In a plot twist nobody saw coming, JK Rowling is facing a severe backlash over her new ‘cross-dressing serial killer’ book
JK Rowling found herself on the receiving end of a severe backlash – again – after an early review revealed that her new book features a cis male serial killer who likes to dress as a woman.
Troubled Blood, released under Rowling’s Robert Galbraith pseudonym, was described by a Telegraph review as a “book whose moral seems to be: never trust a man in a dress”.
Reviewer Jake Kerridge revealed that the “meat” of the 900-page novel is an investigation into a cold case: the disappearance of a woman believed the be the victim of a cross-dressing serial killer.
As news of the plot spread on Twitter, users expressed their profound disappointment in Rowling’s new literary direction.
Writer Paris Lees noted that while Rowling writes about a cross-dressing serial killer, ‘the number of trans people killed in Brazil has risen by 70 per cent this past year, young trans women are left to burn in cars and men who kill us (for being trans) are pardoned and sent home’.
I know a lot of you who follow me probably share some of the fears around the myth about "men who dress up as women to hurt women". If I wasn't trans I suspect I would too.
But I ask you to look inside your heart and question what is really happening here https://t.co/cdYE2TKmkt
— Paris Lees (@parislees) September 14, 2020
Academic and writer Priyamvada Gopal wondered why the author had chosen a man dressed as a woman, when ‘the world is so full of evil beings and villainous forces’.
The amazing thing is that the world is so full of evil beings & villainous forces–pogromists, lynchers, mass rapists, starvers, militias, bomb-makers, weapons manufacturers, sweatshop owners, ecocidal profiteers– but writer could only settle on 'man dressed as woman'.
— Priyamvada Gopal (@PriyamvadaGopal) September 15, 2020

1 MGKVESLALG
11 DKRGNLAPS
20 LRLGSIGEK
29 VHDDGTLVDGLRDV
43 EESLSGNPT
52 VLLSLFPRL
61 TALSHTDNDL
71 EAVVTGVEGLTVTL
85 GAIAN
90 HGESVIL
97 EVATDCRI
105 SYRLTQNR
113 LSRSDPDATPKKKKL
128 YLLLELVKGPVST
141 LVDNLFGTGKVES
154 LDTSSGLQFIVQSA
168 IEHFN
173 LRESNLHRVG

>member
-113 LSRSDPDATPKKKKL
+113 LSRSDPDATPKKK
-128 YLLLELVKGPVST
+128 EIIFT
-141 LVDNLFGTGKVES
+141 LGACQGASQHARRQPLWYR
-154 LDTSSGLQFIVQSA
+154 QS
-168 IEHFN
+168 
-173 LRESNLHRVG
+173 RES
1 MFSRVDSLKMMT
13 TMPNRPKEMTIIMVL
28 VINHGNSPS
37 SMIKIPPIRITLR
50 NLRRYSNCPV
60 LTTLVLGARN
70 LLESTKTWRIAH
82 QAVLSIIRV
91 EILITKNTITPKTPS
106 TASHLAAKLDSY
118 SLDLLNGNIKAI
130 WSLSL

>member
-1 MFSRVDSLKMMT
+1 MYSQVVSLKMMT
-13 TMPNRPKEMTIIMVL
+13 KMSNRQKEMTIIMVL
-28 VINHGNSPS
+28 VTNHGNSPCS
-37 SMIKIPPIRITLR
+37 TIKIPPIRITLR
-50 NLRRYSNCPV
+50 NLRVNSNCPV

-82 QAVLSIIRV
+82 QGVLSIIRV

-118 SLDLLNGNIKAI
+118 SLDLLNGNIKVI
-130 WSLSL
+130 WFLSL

Writer Nick Cohen defended Troubled Blood, arguing that its ending negates ‘the claim it’s anti-trans’, but conceding that the author’s ‘enemies’ will ‘hate’ the book because ‘it is however very feminist’.
It is however very feminist, so some of JK's enemies will hate it for that
— Nick Cohen (@NickCohen4) September 14, 2020
However YouTuber Kat Blaque took a different view. Simply that ‘JK Rowling could have just… not done all of this’.
JK Rowling could have just…not done all of this and her trans fans (there are lots) would have continued to support her. I'm glad she's being honest about it. You really can't write a 900 page transphobic fantasy and then say "I'm not transphobic"
— Mona Lisa Needsa Treatsa (@kat_blaque) September 14, 2020
GLAAD condemn ‘lazy’ cross-dresser trope.
GLAAD director of transgender representation Nick Adams noted that the book follows in a long tradition of “films, TV shows, and books using the ‘cross-dressing psychopathic killer’ trope”, which “have been created over and over by cisgender people”.
“This false and lazy storytelling device is based not in reality but in thinly-disguised homophobia and transphobia, and conflates gender non-conformity with evil,” Adams told PinkNews.
“Gender expression isn’t a danger to others. These false narratives put real transgender and gender non-conforming people in harm’s way.”
JK Rowling finished new book in December.
According to the Independent, Troubled Blood centres around a cis male serial killer who “fetishises women’s clothing, and in one instance in the book, disguises himself as a woman to trick the person he is abducting”.
It’s Rowling’s first adult novel to be released since she dove head-first into the conversation on trans lives with a heavily-criticised essay.
Titled “TERF Wars”, the essay saw the author explain that her new-found interest in trans lives was, in part, related to her Cormoran Strike series, of which Troubled Blood is the fifth entry.
“On one level, my interest in this issue has been professional, because I’m writing a crime series, set in the present day, and my fictional female detective is of an age to be interested in, and affected by, these issues herself,” she wrote.
“On another, it’s intensely personal,” she added, noting among other things her personal experience with domestic and sexual assault, and wrongly conflated gender identity with mental health.
The essay was published 10 June, five months after Rowling announced on Twitter she had finished the manuscript for what would become Troubled Blood, and six months after she spoke out on behalf of Maya Forstater – a woman who sought to have her “gender-critical” views protected under the UK Equalities Act.
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— J.K. Rowling (@jk_rowling) January 25, 2020